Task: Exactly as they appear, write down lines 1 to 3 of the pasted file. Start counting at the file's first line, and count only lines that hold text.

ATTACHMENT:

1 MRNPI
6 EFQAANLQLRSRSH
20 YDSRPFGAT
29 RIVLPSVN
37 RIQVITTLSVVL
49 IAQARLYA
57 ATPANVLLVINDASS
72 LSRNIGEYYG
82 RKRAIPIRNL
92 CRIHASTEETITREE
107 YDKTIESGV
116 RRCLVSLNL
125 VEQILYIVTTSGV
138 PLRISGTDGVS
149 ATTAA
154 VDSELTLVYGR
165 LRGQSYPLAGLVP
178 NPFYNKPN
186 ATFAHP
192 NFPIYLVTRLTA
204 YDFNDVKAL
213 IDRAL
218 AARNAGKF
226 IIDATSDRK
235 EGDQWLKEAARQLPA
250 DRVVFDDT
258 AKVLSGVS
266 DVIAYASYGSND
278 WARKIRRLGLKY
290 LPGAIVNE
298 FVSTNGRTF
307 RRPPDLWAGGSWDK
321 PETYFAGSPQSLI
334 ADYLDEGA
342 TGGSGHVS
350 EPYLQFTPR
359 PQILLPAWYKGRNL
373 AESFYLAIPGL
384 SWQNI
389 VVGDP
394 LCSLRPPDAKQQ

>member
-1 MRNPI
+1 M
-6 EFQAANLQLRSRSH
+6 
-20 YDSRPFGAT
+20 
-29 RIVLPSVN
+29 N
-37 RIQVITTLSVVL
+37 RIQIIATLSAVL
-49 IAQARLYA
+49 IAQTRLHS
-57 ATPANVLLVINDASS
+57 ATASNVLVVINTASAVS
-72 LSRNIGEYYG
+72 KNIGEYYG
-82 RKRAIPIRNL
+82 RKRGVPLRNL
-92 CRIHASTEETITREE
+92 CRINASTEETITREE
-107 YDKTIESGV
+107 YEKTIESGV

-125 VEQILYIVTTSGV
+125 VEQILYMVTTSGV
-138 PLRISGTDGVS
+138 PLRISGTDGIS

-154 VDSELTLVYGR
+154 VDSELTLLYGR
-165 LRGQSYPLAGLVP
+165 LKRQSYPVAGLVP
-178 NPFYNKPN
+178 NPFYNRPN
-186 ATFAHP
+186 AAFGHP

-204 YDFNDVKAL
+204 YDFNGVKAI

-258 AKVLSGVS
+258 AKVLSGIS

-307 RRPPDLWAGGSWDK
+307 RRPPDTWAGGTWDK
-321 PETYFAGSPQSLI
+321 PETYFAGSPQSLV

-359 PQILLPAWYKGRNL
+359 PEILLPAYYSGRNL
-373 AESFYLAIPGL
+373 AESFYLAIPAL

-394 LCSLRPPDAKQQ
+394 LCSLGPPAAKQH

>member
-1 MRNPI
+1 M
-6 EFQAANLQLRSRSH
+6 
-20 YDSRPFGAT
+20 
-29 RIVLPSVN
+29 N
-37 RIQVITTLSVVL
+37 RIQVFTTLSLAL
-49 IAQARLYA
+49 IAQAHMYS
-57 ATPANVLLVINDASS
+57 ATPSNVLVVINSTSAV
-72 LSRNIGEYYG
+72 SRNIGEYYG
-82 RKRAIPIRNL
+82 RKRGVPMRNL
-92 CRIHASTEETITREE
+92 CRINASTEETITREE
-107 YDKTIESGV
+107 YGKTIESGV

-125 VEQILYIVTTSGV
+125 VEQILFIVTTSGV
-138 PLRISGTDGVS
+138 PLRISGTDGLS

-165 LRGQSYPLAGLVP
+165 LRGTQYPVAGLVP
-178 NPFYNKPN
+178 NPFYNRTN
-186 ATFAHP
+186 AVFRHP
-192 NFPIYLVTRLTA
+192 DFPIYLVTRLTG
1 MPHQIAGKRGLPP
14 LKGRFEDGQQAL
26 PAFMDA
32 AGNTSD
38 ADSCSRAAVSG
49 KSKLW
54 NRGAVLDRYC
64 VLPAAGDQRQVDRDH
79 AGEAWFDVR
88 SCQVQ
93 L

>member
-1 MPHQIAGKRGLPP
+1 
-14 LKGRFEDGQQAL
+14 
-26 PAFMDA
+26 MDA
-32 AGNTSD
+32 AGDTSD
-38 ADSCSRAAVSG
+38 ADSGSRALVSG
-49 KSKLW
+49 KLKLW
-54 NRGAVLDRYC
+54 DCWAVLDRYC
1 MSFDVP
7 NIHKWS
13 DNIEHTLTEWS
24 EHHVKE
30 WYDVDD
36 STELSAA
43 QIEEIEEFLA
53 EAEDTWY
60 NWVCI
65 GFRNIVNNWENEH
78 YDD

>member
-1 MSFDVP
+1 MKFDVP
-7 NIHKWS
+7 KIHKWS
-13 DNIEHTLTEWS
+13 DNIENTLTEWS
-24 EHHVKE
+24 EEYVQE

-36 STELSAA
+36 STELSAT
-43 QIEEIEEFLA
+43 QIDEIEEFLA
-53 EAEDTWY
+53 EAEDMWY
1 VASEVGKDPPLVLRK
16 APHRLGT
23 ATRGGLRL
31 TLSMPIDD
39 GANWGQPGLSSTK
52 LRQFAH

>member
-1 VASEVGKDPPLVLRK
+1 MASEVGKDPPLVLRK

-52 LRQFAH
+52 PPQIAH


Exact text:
1 MRNPI
6 EFQAANLQLRSRSH
20 YDSRPFGAT